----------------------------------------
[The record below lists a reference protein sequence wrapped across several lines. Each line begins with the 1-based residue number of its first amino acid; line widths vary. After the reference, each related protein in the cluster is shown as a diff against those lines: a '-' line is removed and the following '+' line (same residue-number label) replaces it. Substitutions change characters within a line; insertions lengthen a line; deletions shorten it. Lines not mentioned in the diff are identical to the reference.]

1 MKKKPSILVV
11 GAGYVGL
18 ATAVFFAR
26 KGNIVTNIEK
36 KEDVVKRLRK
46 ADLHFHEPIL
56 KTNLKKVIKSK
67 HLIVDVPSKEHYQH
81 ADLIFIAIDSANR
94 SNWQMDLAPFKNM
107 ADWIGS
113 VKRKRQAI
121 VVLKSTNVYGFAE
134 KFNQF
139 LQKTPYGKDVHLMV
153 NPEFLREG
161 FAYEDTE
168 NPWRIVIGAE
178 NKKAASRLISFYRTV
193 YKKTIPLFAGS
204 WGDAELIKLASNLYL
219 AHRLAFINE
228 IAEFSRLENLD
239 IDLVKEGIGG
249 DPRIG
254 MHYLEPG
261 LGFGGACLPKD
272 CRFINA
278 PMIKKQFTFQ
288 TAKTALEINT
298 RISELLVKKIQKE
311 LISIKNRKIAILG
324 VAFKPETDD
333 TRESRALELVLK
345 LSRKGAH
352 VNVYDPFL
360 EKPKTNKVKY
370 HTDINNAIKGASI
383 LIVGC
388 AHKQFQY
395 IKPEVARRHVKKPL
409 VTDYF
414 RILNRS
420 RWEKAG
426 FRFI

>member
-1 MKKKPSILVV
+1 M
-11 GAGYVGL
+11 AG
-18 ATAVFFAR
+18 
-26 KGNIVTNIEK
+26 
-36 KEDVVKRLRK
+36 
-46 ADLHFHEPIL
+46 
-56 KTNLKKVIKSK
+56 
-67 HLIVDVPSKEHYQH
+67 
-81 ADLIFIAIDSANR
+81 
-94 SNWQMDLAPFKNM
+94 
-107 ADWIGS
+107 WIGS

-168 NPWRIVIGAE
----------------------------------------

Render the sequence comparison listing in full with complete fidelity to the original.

[The record below lists a reference protein sequence wrapped across several lines. Each line begins with the 1-based residue number of its first amino acid; line widths vary. After the reference, each related protein in the cluster is shown as a diff against those lines: a '-' line is removed and the following '+' line (same residue-number label) replaces it. Substitutions change characters within a line; insertions lengthen a line; deletions shorten it. Lines not mentioned in the diff are identical to the reference.]

1 MKKKPSILVV
11 GAGYVGL
18 ATAVFFAR
26 KGNIVTNIEK
36 KEDVVKRLRK
46 ADLHFHEPIL
56 KTNLKKVIKSK
67 HLIVDVPSKEHYQH
81 ADLIFIAIDSANR
94 SNWQMDLAPFKNM
107 ADWIGS
113 VKRKRQAI
121 VVLKSTNVYGFAE
134 KFNQF
139 LQKTPYGKDVHLMV
153 NPEFLREG
161 FAYEDTE
168 NPWRIVIGAE
178 NKKAASRLISFYRTV
193 YKKTIPLFAGS
204 WGDAELIKLASNLYL
219 AHRLAFINE
228 IAEFSRLENLD
239 IDLVKEGIGG
249 DPRIG
254 MHYLEPG
261 LGFGGACLPKD
272 CRFINA
278 PMIKKQFTFQ
288 TAKTALEINT
298 RISELLVKKIQKE
311 LISIKNRKIAILG
324 VAFKPETDD
333 TRESRALELVLK
345 LSRKGAH
352 VNVYDPFL
360 EKPKTNKVKY
370 HTDINNAIKGASI
383 LIVGC
388 AHKQFQY
395 IKPEVARRHVKKPL
409 VTDYF
414 RILNRS
420 RWEKAG
426 FRFI

>member
-1 MKKKPSILVV
+1 M
-11 GAGYVGL
+11 AG
-18 ATAVFFAR
+18 
-26 KGNIVTNIEK
+26 
-36 KEDVVKRLRK
+36 
-46 ADLHFHEPIL
+46 
-56 KTNLKKVIKSK
+56 
-67 HLIVDVPSKEHYQH
+67 
-81 ADLIFIAIDSANR
+81 
-94 SNWQMDLAPFKNM
+94 
-107 ADWIGS
+107 WIGS

-168 NPWRIVIGAE